eBay Asks Users To Petition Against Marketplace Fairness Act

Posted Apr 22, 2013

eBay has asked their 40 million users to petition against a legislation that would allow states to collect sales tax from out-of-state online retailers.  eBay CEO John Donahoe sent out an e-mail about it on Sunday morning.  The legislation is known as the Marketplace Fairness Act and eBay believes that it would affect small entrepreneurs.

The Senate may be voting on the Marketplace Fairness Act this week and would apply to businesses that generate over $1 million in out-of-state revenues.  Donahoe believes that the threshold should be increased to businesses that have $10 million in revenues or over 50 employees.

eBay’s largest rival, Amazon.com, actually supports the bill according to the Wall Street Journal.  The National Retail Federation believes that this would help states generate around $24 billion in annual income.

Below is the e-mail that eBay sent out about the Marketplace Fairness Act:

Subject: Help Us Stop Congress from Imposing New Tax Burdens on You

Dear [eBay user’s name],

Keeping costs down is a priority for any businessperson. That?s especially true for people like you?successful entrepreneurs and small businesspeople who know firsthand that every penny counts. But some lawmakers and large retailers want to impose more costs on you by mandating nationwide sales tax collection for your online business, whether you sell through eBay, other marketplaces or your own site. Are you prepared to collect sales taxes in the more than 9,600 tax jurisdictions across the US? Are you prepared for the potential to be audited by out-of-state tax collectors? These burdens would be the result of proposed legislation. We are fighting on your behalf to prevent this from happening.

Over the years, I?ve heard repeatedly from eBay sellers like you that expanding Internet sales taxes will hurt your ability to grow, create jobs, and fuel competition that creates value for consumers. That?s why for more than 15 years, our company has persistently fought efforts to expand Internet sales taxes and impose new burdens on small businesses.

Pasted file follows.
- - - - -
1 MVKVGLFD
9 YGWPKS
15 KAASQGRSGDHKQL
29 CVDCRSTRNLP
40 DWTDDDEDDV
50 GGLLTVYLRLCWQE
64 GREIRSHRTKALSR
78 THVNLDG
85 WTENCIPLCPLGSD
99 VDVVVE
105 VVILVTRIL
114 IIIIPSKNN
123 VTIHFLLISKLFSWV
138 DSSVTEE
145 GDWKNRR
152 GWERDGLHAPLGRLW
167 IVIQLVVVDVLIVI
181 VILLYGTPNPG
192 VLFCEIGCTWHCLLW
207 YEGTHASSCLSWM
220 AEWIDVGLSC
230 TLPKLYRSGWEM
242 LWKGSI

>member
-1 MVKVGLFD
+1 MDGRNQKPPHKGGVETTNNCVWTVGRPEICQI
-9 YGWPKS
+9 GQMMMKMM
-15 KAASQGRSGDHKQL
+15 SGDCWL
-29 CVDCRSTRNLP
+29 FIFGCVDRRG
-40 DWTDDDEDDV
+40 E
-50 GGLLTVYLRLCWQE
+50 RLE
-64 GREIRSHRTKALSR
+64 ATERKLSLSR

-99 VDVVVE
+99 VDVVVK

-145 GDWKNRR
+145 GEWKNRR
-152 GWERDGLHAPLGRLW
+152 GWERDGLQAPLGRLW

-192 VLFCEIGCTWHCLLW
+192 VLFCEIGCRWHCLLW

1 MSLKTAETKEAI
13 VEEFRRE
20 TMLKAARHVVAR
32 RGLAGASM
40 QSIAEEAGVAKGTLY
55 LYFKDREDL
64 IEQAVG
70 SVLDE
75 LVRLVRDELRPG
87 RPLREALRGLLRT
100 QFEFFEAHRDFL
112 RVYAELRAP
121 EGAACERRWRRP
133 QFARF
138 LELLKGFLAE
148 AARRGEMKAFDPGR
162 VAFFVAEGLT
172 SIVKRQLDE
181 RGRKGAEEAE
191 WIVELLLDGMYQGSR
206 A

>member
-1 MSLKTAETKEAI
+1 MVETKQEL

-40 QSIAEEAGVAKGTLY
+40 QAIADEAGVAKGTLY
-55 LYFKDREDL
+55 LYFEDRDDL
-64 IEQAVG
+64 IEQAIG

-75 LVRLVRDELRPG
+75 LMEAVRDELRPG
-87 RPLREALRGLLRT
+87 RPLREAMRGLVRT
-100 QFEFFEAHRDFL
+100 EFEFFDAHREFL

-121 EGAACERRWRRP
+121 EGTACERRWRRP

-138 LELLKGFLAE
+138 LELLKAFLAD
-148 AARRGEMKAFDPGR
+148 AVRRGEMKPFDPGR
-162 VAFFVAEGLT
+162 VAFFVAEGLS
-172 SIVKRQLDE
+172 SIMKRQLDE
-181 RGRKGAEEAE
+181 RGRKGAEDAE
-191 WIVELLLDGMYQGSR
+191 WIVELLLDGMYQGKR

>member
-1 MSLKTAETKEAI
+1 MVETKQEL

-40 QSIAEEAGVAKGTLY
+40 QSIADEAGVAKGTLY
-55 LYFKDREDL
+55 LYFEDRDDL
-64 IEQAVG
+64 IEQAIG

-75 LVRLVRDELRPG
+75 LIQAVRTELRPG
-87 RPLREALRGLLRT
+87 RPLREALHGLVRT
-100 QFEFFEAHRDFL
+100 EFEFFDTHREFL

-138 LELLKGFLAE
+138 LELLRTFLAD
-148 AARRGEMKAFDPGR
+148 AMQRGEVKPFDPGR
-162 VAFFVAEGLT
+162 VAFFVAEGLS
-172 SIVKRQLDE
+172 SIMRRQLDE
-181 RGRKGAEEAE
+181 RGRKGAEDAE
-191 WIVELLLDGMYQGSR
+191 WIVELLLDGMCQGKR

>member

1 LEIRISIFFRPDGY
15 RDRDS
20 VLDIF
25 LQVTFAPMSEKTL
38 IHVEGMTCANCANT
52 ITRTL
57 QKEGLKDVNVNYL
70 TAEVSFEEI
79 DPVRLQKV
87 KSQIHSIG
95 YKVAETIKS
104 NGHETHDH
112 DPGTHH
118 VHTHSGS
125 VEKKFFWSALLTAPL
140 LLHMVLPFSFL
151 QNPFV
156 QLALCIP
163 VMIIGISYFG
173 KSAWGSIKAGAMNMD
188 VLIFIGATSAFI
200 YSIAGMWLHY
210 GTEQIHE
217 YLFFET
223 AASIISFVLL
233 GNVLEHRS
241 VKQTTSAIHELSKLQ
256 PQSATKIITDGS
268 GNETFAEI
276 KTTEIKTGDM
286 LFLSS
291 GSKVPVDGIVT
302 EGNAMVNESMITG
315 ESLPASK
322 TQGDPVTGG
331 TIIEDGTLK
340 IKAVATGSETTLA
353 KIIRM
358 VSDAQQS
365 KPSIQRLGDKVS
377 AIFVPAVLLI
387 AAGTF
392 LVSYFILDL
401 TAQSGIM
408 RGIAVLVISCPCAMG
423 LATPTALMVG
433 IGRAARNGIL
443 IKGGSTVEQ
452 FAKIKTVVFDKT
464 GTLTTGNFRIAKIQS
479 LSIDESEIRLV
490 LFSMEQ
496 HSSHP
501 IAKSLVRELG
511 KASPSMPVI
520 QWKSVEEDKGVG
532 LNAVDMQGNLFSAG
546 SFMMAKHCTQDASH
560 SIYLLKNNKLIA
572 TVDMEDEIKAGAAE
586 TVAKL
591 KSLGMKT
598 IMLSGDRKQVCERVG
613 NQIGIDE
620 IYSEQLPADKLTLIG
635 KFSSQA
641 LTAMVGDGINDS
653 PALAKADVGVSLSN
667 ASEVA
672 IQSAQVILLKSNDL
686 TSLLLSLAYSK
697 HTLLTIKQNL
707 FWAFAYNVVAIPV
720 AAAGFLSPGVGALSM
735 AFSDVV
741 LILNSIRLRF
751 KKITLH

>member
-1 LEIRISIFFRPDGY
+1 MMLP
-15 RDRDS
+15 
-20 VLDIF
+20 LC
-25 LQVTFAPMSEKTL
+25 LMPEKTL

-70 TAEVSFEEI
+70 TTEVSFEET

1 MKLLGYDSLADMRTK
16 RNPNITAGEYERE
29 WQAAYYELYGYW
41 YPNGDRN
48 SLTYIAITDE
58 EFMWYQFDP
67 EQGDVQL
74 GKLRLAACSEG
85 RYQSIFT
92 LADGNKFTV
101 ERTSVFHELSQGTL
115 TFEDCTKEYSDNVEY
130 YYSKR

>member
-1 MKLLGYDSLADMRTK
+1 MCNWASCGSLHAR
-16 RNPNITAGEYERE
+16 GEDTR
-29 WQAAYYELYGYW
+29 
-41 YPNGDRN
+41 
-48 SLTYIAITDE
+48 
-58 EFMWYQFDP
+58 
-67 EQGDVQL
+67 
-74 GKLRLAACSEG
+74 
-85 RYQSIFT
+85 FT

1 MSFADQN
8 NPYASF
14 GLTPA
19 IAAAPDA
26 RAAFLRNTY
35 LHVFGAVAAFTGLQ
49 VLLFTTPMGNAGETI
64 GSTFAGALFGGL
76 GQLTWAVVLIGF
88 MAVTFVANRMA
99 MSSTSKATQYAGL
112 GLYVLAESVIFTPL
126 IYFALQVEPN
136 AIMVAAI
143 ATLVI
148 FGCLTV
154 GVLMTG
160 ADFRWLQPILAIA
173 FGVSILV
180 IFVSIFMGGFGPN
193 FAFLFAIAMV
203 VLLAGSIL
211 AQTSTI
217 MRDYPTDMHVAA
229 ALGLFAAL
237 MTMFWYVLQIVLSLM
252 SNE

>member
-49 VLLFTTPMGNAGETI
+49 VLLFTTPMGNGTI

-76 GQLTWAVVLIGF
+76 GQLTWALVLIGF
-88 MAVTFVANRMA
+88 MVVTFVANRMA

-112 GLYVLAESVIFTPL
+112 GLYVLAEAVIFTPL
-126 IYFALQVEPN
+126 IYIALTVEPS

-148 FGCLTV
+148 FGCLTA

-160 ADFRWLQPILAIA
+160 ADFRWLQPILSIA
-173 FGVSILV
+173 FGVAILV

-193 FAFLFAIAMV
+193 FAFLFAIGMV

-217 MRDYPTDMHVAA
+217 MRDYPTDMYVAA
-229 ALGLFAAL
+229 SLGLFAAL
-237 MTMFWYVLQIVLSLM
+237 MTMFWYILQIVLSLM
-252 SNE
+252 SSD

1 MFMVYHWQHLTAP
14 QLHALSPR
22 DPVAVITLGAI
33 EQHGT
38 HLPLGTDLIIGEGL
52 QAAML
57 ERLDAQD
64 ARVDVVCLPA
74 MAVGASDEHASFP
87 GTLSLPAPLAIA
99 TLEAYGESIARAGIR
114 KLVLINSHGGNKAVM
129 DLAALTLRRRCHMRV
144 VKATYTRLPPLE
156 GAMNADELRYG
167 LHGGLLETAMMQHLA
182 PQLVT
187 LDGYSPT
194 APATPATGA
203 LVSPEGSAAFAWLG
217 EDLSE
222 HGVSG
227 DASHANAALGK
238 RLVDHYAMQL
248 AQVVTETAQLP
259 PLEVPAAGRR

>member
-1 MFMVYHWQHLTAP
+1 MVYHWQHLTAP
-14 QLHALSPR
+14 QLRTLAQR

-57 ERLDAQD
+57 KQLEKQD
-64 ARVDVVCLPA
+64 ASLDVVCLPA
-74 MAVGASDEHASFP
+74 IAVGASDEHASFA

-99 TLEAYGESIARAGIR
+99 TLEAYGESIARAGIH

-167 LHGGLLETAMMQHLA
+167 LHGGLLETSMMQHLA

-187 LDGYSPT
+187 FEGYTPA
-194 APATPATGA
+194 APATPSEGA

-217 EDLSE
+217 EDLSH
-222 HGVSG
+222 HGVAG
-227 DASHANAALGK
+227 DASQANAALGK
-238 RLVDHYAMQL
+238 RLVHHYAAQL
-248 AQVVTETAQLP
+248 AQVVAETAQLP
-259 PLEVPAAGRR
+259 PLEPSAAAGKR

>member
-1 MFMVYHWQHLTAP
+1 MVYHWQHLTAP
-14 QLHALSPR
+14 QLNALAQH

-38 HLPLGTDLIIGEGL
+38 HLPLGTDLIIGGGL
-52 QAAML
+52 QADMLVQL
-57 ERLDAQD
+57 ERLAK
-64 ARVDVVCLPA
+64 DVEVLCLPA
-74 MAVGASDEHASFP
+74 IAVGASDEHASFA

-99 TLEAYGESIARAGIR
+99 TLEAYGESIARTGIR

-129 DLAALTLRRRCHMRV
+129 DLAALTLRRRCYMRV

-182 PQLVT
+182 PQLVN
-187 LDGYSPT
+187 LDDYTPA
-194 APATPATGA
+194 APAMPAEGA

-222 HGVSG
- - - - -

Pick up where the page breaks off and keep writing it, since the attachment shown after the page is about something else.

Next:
The threat of Congress passing a bad Internet Sales Tax bill is real. For the first time in over a decade the U.S. Senate recentlyheld a vote on the subject. There was support for some change to the current sales tax rules, but all the details need to be worked out. And make no mistake; the current bills penalize smallonline businesses.

This legislation treats you and big multi-billion dollar online retailers – such as Amazon – exactly the same. Those fighting for this change refuse to acknowledge that the burden on businesses like yours is far greater than for a big national retailer. It may harm your ability to grow and costs jobs, including yours. And if small businesses like yours can?t succeed and grow, that undermines competition, consumer choice and low prices.Amazon, for example, has fought harder than any other company to require all businesses to collect sales taxes online,while also seeking special tax benefits as it expands its warehouses throughout the country. It?s bad tax policy. And it?s not fair.

Proposed Internet Sales Tax legislation that threatens small businesses is wrongheaded and bad. But we can fight this together. The solution is simple: if Congress passes online sales tax legislation, we believe small businesses with less than 50 employees or less than $10 million in annual out-of-state sales should be exempt from the burden of collecting sales taxes nationwide. To put that in perspective, Amazon does more than $10 million of sales every 90 minutes. So we believe this is a reasonable exemption to protect businesses like yours from unreasonable tax burdens. That?s what we?re fighting for, and what big companies such as Amazon are fighting against.

Please join me and let your Members of Congress know they should protect small online businesses, not potentially put them out of business. Click here to make your voice heard. Your elected representatives will appreciate hearing from you.


John Donahoe
President and CEO
eBay Inc.